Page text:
Many NFL players have said the league is a "brotherhood." That statement is true when you think about how these men spend several months together each season as they strive toward the ultimate goal of winning a Super Bowl. Though there are tons of "gridiron brothers," the number of blood brothers in the NFL is a lot more exclusive.
On Tuesday, the Jaguars signed wide receiver Max McCaffrey, the older brother of rookie running back Christian McCaffrey and son of three-time Super Bowl champion Ed McCaffrey. Max hasn't played in an NFL game yet, but he should see playing time due to wideout Allen Robinson being placed on the team's injured reserve list.
The McCaffrey brothers are just the latest siblings to put their stamp on the league. From the Watts to the Bennetts, check out these five notable active examples of NFL's literal brotherhood.
According to the NCAA, only 1.5% of college football players make it to the NFL. According to CNN, only four in every 1,000 births in the US are identical twins. Maurkice and Mike are members of both exclusive clubs. The Pouncey twins have eight Pro Bowls between the two of them. The fact that they both play the same position is just the icing on the cake.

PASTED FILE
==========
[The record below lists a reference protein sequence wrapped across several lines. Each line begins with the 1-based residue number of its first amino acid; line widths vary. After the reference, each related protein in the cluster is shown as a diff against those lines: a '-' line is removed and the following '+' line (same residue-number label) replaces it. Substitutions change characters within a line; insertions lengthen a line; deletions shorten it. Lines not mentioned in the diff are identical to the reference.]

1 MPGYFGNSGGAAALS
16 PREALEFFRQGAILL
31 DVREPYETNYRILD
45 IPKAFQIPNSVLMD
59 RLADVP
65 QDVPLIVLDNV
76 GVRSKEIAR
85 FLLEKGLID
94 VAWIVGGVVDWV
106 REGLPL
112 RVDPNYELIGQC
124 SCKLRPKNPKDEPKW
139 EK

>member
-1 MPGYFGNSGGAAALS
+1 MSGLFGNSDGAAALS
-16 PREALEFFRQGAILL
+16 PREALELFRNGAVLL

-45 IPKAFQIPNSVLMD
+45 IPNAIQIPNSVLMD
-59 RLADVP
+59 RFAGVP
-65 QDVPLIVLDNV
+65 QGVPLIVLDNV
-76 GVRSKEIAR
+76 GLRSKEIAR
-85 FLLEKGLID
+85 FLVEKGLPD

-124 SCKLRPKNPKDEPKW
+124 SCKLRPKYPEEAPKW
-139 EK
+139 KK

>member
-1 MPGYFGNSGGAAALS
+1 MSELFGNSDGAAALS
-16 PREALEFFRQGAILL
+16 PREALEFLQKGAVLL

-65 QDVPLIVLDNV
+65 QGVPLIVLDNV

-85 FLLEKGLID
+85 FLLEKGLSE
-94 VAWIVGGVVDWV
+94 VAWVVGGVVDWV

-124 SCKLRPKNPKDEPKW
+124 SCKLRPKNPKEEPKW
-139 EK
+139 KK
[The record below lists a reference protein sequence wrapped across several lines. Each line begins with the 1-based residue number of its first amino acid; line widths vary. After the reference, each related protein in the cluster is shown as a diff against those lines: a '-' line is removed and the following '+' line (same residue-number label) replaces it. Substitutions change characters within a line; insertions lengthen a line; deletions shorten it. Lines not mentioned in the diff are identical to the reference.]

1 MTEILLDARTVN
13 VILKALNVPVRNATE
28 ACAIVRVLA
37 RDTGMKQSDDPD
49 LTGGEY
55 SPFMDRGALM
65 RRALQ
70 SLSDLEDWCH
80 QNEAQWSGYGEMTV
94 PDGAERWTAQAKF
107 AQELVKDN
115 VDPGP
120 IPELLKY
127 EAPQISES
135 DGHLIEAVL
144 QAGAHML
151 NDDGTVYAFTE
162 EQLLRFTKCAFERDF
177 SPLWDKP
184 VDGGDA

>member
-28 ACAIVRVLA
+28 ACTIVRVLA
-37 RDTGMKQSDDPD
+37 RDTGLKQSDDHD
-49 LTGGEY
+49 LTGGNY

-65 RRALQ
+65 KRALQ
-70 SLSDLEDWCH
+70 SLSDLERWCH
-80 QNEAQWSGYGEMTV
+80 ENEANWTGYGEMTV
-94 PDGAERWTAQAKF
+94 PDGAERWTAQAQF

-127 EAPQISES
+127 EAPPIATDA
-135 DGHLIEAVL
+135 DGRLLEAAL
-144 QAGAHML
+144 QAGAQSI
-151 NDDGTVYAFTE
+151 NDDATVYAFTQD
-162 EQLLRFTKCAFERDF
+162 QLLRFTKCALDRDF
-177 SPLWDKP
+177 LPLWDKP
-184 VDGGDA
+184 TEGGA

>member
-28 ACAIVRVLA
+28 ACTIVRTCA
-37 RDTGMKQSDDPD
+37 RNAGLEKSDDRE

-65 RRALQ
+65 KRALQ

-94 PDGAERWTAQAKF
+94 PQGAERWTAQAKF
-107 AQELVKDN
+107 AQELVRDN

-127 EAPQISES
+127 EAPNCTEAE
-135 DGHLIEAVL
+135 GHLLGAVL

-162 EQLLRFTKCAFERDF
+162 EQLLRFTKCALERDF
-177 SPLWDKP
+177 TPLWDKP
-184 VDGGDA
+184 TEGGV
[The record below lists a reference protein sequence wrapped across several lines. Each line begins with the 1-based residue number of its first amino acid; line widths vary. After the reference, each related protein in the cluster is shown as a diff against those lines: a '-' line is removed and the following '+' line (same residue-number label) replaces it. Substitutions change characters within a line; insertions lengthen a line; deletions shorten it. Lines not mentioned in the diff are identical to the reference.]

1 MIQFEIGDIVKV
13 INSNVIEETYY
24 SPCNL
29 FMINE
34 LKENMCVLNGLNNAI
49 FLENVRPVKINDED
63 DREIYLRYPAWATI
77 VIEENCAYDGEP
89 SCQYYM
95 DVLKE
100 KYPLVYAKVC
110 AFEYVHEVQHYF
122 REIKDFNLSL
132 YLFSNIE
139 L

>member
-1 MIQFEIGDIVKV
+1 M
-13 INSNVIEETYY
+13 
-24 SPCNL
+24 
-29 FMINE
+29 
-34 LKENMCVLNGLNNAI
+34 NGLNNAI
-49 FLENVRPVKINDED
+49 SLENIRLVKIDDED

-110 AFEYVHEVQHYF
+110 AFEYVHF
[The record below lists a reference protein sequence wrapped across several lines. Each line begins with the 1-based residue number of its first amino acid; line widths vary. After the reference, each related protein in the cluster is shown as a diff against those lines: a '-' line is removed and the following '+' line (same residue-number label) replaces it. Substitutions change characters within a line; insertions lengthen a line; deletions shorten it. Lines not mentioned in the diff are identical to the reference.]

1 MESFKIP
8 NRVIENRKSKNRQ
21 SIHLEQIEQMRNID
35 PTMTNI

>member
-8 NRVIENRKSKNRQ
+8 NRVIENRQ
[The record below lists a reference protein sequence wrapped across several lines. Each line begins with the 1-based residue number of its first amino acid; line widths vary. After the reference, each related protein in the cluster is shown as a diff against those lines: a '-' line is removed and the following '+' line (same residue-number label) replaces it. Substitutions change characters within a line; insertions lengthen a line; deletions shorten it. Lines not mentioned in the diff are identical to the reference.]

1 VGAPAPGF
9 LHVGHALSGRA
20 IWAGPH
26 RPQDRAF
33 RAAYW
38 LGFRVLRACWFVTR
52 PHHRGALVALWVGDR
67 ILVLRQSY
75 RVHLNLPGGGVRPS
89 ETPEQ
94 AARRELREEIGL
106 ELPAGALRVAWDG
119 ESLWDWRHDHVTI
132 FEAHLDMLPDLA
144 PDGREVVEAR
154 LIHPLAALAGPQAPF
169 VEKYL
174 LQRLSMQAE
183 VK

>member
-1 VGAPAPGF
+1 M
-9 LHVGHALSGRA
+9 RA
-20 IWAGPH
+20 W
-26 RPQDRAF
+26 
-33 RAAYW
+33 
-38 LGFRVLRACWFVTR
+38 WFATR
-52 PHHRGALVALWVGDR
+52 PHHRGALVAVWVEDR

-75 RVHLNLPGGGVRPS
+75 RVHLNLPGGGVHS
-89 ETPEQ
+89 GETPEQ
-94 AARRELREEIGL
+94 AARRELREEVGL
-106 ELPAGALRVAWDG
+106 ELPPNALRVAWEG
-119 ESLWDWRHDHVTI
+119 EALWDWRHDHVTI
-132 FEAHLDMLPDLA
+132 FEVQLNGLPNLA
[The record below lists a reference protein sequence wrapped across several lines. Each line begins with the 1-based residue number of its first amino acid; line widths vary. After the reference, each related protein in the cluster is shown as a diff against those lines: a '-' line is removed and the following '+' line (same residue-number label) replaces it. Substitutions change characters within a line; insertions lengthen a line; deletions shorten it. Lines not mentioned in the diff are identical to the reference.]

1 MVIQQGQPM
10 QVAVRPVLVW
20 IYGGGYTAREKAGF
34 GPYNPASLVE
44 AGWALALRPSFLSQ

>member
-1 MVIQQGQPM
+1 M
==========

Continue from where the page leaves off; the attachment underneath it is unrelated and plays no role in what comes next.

Some families are just overflowing with talent -- the Watts are one of those families. They have three brothers currently in the league, the youngest of the bunch, T.J., who had quite the debut on Sunday.
T.J. will square off with his big brother J.J. on Christmas Day when the Steelers play the Texans at NRG Stadium. "I played with him in the backyard a bunch, I've seen him play a bunch, we've never been on the same field in full uniforms competitively before," T.J. told ESPN. "I think that will be really cool and a weird day for me."
This just brings us one step closer to that WattMania pay-per-view special (T.J. vs. J.J. vs. Derek in a Royal Rumble) we've all been clamoring for.
Kyle and Chris are doing a pretty good job of building on their dad's -- Howie Long's -- football legacy. Older brother Chris won a Super Bowl ring with the Patriots last season and younger brother Kyle is a three-time Pro Bowler. On the rare occasion when the Long brothers face off, their dad gets a bit anxious. "I had a major stomach ache," papa Long told the Sioux City Journal back in 2014. "I gave each of them my bullet points on the guys they were going to face, but I didn't cover their brothers."
Martellus and Michael are both Pro Bowlers, but prior to last season, Michael was the only one with a Super Bowl ring. So, when Martellus and the Patriots were preparing to face the Falcons in Super Bowl LI, he got a little advice from his big bro. "I just told my brother to be prepared to get jammed off the line, get some double coverage. That's the two things, safety over the top and linebacker help," Bennett told SI. "I want him to win, I can't sit here and say I'm not biased. I am biased." Martellus hauled in five receptions for 62 yards in the Patriots' victory -- brotherly love FTW.
No matter how old or famous you get, your older brother will always find a way to pick on you. All-Pro tight end Travis Kelce got ragged on for his grooming habits by his big brother, two-time Pro Bowler Jason Kelce. Jason managed to mix in some brotherly advice by talking about the dangers of peer pressure.